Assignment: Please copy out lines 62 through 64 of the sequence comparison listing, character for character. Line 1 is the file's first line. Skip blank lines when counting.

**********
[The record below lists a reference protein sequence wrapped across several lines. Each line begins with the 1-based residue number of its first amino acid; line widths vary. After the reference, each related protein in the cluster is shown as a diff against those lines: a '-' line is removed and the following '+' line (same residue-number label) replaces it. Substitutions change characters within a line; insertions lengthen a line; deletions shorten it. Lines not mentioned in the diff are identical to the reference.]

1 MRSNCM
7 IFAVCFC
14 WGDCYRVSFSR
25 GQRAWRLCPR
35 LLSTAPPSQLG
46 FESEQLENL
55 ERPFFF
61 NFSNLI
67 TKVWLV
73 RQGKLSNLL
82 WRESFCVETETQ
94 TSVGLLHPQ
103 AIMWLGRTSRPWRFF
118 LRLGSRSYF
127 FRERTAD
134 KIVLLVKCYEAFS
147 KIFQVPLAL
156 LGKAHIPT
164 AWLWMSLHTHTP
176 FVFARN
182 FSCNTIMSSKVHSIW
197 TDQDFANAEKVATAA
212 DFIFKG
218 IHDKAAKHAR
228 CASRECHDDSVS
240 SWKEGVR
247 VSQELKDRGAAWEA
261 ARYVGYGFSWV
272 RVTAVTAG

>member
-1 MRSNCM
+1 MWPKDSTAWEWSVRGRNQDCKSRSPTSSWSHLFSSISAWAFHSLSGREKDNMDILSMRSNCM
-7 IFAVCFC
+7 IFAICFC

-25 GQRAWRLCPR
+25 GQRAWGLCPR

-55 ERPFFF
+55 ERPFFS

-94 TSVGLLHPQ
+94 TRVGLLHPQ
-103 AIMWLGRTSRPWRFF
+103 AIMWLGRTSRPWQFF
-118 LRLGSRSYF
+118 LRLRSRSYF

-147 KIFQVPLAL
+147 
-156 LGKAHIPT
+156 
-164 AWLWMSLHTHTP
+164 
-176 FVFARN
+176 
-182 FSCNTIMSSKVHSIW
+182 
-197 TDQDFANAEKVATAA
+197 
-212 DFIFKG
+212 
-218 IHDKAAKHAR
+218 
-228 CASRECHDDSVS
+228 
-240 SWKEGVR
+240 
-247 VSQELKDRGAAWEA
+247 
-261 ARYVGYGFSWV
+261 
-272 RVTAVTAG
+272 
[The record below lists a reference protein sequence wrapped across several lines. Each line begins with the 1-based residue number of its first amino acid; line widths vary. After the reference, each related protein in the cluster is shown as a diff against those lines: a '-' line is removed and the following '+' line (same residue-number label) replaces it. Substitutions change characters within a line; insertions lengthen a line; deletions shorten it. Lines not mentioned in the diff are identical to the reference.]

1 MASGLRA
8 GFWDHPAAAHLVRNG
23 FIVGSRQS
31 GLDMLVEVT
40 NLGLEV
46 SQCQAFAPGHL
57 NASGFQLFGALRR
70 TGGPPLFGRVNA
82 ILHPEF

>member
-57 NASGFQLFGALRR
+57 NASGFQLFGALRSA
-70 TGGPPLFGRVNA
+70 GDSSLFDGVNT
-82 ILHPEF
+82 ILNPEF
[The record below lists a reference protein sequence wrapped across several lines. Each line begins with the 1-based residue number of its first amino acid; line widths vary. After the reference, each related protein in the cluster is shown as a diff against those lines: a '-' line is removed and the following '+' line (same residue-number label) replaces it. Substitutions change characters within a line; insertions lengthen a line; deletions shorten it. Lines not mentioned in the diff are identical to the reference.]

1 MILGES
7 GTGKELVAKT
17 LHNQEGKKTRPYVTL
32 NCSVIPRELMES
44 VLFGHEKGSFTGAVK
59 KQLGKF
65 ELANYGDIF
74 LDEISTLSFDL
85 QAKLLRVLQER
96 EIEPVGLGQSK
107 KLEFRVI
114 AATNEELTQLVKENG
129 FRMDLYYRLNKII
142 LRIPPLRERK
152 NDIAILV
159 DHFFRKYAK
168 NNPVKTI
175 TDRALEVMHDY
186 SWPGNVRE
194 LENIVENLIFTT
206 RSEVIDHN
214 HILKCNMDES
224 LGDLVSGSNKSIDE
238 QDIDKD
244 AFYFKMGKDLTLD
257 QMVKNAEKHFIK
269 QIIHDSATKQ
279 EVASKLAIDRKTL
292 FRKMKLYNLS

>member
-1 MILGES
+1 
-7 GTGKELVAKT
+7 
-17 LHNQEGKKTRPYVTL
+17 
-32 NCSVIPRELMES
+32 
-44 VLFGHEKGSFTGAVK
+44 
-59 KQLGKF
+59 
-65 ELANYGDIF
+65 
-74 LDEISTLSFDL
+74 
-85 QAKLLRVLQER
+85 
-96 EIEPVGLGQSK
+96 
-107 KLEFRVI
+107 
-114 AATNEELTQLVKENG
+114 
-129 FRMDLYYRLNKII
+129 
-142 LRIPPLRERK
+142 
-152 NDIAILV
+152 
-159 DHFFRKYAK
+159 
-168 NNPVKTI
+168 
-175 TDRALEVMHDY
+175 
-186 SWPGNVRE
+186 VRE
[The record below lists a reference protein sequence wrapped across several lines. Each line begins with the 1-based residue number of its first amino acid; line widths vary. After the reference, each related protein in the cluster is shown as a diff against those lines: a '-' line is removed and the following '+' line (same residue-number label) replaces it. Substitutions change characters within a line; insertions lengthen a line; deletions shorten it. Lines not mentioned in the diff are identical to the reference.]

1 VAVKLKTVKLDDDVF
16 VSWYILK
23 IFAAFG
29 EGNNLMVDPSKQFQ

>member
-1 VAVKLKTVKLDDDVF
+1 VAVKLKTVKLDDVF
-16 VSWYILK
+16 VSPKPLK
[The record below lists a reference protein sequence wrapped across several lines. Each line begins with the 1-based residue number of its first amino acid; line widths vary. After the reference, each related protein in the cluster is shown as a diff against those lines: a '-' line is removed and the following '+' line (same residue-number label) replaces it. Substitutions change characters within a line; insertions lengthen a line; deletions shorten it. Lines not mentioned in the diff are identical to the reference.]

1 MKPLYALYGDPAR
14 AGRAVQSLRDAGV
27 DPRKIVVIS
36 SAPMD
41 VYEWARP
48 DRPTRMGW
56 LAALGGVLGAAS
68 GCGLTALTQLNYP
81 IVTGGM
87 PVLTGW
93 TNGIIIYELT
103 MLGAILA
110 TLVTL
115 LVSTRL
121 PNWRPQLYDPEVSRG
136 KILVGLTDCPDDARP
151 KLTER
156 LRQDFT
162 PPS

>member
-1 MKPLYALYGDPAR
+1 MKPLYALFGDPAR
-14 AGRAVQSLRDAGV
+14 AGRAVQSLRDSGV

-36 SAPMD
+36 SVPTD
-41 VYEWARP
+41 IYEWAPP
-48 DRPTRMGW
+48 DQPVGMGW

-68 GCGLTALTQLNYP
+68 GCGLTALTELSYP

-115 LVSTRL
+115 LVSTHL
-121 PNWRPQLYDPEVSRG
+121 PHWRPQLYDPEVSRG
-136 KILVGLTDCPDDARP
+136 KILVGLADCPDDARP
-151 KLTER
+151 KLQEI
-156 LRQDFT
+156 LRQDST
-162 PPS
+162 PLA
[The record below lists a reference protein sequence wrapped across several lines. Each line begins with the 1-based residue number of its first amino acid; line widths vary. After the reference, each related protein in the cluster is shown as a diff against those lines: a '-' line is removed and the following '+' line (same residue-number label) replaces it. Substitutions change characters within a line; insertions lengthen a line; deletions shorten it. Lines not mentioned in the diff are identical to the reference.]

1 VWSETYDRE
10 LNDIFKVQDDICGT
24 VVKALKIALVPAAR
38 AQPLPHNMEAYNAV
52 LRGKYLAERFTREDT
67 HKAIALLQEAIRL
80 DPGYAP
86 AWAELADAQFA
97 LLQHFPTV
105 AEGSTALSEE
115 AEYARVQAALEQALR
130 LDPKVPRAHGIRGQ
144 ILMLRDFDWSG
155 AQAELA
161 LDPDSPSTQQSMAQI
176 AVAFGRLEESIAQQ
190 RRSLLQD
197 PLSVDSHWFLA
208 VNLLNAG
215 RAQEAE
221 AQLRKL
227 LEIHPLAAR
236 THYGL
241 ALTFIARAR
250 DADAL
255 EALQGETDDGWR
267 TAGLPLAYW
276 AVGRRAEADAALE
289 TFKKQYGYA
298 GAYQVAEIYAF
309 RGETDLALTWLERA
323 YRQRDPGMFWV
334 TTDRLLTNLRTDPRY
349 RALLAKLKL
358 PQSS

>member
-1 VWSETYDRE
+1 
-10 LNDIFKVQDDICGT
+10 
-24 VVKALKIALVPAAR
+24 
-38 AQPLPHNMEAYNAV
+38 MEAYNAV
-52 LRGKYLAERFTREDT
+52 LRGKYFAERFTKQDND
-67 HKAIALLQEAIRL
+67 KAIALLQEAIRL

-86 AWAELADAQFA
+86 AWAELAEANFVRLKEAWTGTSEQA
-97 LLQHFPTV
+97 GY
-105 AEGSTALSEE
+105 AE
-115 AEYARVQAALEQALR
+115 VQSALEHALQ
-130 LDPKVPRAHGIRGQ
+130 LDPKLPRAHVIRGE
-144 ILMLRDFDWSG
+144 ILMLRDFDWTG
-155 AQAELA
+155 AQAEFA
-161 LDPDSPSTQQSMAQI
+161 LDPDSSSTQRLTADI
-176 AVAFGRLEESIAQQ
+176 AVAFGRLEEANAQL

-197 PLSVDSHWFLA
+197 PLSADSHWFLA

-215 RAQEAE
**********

-228 CASRECHDDSVS
+228 
-240 SWKEGVR